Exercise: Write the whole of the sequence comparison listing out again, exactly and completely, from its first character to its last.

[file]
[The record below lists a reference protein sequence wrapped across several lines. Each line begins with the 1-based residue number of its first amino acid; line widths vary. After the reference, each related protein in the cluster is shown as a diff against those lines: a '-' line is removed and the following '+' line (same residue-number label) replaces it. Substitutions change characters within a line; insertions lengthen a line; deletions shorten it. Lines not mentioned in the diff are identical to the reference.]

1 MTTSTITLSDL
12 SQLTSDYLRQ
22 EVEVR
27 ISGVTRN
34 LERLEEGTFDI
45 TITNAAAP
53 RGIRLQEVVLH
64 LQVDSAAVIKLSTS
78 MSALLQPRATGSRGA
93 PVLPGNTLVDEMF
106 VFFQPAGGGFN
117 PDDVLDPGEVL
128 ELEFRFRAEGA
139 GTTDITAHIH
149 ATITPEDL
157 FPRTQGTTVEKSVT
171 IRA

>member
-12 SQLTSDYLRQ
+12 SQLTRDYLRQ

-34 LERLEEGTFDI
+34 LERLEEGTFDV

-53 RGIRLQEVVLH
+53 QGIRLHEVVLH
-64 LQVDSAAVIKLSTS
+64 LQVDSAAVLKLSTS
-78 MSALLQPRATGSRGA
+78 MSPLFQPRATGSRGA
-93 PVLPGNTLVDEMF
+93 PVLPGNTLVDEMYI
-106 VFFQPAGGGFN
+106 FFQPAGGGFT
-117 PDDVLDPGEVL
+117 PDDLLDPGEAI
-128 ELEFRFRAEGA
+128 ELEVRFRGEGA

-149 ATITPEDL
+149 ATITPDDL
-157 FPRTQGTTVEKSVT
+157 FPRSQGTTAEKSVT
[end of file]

[The record below lists a reference protein sequence wrapped across several lines. Each line begins with the 1-based residue number of its first amino acid; line widths vary. After the reference, each related protein in the cluster is shown as a diff against those lines: a '-' line is removed and the following '+' line (same residue-number label) replaces it. Substitutions change characters within a line; insertions lengthen a line; deletions shorten it. Lines not mentioned in the diff are identical to the reference.]

1 MTTSTITLSDL
12 SQLTSDYLRQ
22 EVEVR
27 ISGVTRN
34 LERLEEGTFDI
45 TITNAAAP
53 RGIRLQEVVLH
64 LQVDSAAVIKLSTS
78 MSALLQPRATGSRGA
93 PVLPGNTLVDEMF
106 VFFQPAGGGFN
117 PDDVLDPGEVL
128 ELEFRFRAEGA
139 GTTDITAHIH
149 ATITPEDL
157 FPRTQGTTVEKSVT
171 IRA

>member
-12 SQLTSDYLRQ
+12 SQLTRDYLRQ

-34 LERLEEGTFDI
+34 LERLEEGTFDV

-53 RGIRLQEVVLH
+53 QGIRLHEVVLH
-64 LQVDSAAVIKLSTS
+64 LQVDSAAVLKLSTS
-78 MSALLQPRATGSRGA
+78 MSPLFQPRATGSRGA
-93 PVLPGNTLVDEMF
+93 PVLPGNTLVDEMYI
-106 VFFQPAGGGFN
+106 FFQPAGGGFT
-117 PDDVLDPGEVL
+117 PDDLLDPGEAI
-128 ELEFRFRAEGA
+128 ELEVRFRGEGA

-149 ATITPEDL
+149 ATITPDDL
-157 FPRTQGTTVEKSVT
+157 FPRSQGTTAEKSVT